Should CEOs be actively involved in big business today?

UK, September 10, 2017.- In the face of major events in major cities and western countries, citizens are seeking arguments. Public authorities, experts, politicians, and ultimately, people to rely on. Within these groups, business leaders are a voice to take into account, because they are involved only in the big issues of today. CEOs can influence opinion trends and must analyze their role. I have had the opportunity to read the following analysis on CEO activism written by Sebastian Reiche at IESE Business School:

The global political landscape has recently been immersed in the aftermath of racial violence in Charlottesville, Virginia. Along with the horror of the event itself, what drew even more attention was the very controversial reaction to it from the one who is expected to speak up for the people, the country and its values. President Trump’s remarks on “violence on both sides” and “the very fine people among alt-right groups” were highly criticized not only in the US, but also abroad. Many felt that Mr. Trump failed to take and communicate a public stance that ought to condemn racism and unite the people. Yet other strong voices — the voices of global CEOs — did just that.

Apart from being yet another reminder of deeply concerning political trends, the aftermath of the event also displayed the rise of a new form of activism: CEO activism. Earlier this year, prominent global CEOs spoke out against Trump’s immigration ban and the decision to pull out of the Paris climate agreement. At the European level, some French CEOs broke their silence and supported Macron during elections. Hence, it seems that global businesses are increasingly joining the political conversation. Why?.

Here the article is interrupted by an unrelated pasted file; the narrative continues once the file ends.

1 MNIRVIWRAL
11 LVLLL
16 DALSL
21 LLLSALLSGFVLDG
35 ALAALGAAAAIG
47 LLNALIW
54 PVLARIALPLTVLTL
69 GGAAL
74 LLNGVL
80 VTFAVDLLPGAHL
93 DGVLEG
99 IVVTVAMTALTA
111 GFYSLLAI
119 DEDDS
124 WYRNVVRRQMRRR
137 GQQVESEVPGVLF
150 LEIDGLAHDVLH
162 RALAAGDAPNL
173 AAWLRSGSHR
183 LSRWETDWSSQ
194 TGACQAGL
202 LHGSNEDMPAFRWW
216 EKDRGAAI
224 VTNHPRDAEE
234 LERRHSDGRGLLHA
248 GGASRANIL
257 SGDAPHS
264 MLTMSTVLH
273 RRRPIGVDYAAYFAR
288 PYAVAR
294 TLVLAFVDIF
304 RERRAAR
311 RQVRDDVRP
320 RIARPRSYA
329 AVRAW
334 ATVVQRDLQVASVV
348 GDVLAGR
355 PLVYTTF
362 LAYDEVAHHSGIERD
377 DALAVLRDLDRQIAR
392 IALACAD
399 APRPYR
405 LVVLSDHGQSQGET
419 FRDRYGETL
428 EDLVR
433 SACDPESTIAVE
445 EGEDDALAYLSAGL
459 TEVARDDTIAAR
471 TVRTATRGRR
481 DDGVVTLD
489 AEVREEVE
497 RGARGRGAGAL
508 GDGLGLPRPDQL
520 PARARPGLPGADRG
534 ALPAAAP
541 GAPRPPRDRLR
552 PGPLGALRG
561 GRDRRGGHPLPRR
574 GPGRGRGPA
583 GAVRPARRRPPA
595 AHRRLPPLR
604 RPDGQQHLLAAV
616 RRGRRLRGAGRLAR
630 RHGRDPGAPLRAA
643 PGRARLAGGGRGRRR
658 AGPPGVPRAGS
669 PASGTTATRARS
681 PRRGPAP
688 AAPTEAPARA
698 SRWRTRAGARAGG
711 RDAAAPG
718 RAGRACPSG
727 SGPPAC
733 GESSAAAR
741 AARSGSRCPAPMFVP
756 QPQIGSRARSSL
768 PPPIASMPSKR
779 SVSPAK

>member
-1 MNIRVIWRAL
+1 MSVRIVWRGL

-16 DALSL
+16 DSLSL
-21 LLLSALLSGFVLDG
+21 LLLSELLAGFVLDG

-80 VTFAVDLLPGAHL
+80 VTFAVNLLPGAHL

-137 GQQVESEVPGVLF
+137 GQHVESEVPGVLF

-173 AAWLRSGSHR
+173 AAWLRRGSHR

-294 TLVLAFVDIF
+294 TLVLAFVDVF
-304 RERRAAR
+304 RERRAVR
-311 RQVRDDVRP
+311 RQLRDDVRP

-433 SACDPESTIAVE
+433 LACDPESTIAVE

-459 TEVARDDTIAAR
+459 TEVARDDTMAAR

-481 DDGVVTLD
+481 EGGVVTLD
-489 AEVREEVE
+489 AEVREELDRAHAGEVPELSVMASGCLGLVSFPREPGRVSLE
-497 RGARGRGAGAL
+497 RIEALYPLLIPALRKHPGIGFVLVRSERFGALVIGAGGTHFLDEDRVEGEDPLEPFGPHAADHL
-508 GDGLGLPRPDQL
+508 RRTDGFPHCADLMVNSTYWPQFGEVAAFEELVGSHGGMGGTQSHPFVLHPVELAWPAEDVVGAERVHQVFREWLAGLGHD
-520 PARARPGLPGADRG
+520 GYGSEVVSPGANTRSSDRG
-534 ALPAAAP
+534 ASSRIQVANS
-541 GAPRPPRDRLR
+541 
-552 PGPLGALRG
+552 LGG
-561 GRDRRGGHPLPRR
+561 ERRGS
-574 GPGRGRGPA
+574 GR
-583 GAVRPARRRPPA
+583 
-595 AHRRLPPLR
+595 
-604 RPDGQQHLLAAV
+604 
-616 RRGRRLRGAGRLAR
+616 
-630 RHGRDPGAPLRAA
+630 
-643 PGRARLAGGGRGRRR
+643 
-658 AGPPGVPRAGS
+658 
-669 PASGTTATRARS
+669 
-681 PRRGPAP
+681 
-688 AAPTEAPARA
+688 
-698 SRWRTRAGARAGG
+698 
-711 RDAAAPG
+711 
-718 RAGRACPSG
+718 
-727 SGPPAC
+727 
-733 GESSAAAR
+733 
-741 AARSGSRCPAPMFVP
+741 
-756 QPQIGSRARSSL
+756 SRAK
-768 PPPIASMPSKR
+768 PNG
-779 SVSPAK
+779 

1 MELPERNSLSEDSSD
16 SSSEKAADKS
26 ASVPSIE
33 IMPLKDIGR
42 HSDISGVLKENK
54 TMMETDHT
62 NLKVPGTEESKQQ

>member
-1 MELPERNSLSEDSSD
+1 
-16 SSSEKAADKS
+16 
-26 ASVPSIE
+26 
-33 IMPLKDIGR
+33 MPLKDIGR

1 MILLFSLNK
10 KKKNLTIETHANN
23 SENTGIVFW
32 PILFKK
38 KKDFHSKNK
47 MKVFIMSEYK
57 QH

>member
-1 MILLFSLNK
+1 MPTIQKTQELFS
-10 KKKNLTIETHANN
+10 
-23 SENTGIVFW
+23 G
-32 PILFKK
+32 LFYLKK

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I would argue that this is a natural development, given the highly-interconnected world nowadays. With all the public media platforms that businesses are using to attract their clients, it probably feels even more difficult to remain silent in the wake of critical events, as the pressure to speak up is high. For example, Weber Shandwick and KRC surveyed 1,050 senior executives and 2,100 consumers in 21 global markets, and found that customers do indeed care about how companies behave in times of crisis. Specifically, one important factor that plays a role in shaping customer perceptions of companies is their proactive reputation for risk management, which may also show in clear and public responses to controversial issues. As such, CEO activism seems not only to reflect the moral part of standing up for one’s personal or brand values, but might also support business performance objectives. Research by Aaron Chatterij and Michael Toffel shows that when consumers favor a company’s standpoint, they are also more likely to buy a company’s products.

Naturally, not everyone will like the company’s stand and not every customer, with his or her political preferences, can be pleased. Yet, Coca-Cola CEO James Quincey believes that brands have to take a clear stand in this volatile environment. Mr. Quincey argues that this should be done even at the risk of alienating some customers, given the diversity their customers represent. For example, Coca-Cola was among those that stood up for inclusiveness amidst Trump’s travel ban, which might have certainly disappointed some of their Trump-supporting customers. I personally support this belief and suggest that CEO activism, when directed towards democratic values, is highly needed. When such a powerful voice as Trump gives encouragement to anti-globalist, populist and nationalist movements (e.g. David Duke seemed to be very pleased with Trump’s Charlottesville comments), we need other strong voices speaking up for, and serving as role models for, more liberal, progressive and inclusive values. As discussed in one of my previous posts, in times of high volatility global businesses — with their outreach to diverse pools of employees and customers — might be the ones to make a positive impact.